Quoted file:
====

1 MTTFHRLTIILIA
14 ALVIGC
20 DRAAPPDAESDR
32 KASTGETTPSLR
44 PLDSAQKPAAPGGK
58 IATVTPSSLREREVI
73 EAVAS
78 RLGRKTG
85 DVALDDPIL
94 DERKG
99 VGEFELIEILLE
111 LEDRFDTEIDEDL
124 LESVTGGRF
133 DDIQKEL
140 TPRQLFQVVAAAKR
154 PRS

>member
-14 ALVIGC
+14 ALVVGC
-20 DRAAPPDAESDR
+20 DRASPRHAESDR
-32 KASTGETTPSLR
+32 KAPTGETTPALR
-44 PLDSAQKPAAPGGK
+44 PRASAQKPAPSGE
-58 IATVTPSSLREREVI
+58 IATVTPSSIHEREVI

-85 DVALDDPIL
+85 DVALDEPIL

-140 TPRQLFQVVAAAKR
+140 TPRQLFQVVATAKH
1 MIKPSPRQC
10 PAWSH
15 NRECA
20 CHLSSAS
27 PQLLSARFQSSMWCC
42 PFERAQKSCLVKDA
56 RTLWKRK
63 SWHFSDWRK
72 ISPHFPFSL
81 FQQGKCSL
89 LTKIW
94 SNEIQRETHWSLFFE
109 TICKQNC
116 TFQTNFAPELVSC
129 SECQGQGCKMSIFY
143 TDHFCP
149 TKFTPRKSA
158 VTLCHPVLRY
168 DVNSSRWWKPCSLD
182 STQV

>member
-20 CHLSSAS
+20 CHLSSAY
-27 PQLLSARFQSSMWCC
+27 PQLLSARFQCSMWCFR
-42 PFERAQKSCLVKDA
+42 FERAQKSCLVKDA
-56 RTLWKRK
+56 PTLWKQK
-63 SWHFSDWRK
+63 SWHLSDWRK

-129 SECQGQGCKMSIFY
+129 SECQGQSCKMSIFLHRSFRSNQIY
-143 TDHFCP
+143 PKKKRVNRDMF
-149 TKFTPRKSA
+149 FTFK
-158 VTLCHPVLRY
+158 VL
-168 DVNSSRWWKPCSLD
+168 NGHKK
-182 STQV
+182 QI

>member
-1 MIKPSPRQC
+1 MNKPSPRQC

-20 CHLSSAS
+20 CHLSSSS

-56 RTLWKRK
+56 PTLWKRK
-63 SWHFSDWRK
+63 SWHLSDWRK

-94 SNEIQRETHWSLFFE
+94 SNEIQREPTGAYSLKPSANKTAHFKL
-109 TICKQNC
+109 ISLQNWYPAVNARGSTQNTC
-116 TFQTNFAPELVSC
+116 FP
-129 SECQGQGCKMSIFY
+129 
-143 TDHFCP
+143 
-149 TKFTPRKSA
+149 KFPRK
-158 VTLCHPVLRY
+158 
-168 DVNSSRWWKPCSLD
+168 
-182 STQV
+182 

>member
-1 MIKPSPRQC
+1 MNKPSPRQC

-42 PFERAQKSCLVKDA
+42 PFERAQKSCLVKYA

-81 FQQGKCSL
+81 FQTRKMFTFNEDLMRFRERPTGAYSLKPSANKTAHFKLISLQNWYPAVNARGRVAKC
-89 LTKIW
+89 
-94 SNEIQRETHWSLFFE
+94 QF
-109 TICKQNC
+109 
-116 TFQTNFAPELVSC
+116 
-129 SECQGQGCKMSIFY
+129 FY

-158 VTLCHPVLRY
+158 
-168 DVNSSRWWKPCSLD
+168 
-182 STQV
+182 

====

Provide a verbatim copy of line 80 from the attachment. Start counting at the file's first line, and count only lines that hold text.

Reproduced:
-56 RTLWKRK